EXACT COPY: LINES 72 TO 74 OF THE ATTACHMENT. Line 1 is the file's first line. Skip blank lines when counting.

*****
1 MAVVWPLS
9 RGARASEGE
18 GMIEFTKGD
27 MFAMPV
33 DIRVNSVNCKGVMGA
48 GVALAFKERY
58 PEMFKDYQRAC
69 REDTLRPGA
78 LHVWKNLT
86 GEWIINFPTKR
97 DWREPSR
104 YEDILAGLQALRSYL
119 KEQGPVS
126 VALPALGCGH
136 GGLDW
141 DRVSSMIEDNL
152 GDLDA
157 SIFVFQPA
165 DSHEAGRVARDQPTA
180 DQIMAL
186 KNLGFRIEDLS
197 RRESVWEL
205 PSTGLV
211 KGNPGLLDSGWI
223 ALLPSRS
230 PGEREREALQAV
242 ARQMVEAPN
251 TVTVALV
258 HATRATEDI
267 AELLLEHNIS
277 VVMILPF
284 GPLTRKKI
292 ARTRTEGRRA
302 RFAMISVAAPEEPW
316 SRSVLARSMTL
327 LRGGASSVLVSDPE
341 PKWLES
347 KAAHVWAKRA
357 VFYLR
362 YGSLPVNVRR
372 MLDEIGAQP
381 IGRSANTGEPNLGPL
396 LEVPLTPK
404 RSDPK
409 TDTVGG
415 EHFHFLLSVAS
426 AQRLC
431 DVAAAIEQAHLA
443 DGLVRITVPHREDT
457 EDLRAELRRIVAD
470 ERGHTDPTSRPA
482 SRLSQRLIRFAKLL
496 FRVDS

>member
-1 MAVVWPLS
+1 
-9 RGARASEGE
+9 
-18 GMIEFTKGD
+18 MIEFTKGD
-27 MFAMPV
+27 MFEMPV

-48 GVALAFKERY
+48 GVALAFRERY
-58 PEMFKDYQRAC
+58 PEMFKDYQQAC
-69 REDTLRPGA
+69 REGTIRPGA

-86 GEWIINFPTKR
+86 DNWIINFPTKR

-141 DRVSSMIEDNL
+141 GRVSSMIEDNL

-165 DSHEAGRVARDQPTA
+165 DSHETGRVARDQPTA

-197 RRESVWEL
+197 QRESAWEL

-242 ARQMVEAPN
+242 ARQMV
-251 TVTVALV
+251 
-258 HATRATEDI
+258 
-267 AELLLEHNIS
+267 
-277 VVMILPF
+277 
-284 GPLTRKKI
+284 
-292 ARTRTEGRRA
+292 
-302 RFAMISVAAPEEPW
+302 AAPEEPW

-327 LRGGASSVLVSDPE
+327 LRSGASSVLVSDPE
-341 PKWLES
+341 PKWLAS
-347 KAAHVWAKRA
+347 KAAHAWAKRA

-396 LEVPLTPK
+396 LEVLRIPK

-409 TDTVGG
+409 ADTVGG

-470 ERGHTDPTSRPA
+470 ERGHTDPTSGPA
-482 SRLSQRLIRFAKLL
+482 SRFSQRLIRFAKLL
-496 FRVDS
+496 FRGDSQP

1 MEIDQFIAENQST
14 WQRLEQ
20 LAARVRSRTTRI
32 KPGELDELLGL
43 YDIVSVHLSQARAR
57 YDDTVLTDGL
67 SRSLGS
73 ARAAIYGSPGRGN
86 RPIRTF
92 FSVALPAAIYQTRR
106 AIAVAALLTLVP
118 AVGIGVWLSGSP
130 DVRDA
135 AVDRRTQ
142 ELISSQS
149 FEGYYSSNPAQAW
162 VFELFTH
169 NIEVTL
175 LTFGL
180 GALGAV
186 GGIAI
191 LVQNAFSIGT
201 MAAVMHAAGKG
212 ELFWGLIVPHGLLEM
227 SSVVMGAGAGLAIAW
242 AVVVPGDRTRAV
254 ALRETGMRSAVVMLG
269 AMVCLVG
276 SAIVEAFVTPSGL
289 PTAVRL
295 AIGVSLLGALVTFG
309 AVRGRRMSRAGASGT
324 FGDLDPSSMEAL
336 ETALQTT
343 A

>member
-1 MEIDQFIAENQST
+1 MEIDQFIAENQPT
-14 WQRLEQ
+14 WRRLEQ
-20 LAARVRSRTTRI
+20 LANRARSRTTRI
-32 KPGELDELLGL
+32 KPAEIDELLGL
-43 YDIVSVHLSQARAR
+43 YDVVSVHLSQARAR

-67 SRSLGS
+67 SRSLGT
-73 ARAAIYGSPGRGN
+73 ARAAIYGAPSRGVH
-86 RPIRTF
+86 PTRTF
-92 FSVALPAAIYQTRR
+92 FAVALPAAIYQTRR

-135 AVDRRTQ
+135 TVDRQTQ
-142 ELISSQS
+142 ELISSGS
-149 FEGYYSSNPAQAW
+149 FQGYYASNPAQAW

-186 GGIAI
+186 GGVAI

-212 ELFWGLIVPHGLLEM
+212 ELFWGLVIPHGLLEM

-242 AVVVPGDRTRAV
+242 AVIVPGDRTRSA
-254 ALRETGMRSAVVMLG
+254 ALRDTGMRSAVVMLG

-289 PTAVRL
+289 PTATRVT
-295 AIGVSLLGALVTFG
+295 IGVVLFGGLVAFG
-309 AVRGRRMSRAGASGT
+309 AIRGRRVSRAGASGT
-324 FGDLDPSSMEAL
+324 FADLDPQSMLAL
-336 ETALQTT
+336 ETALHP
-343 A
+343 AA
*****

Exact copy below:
+141 GRVSSMIEDNL

-165 DSHEAGRVARDQPTA
+165 DSHETGRVARDQPTA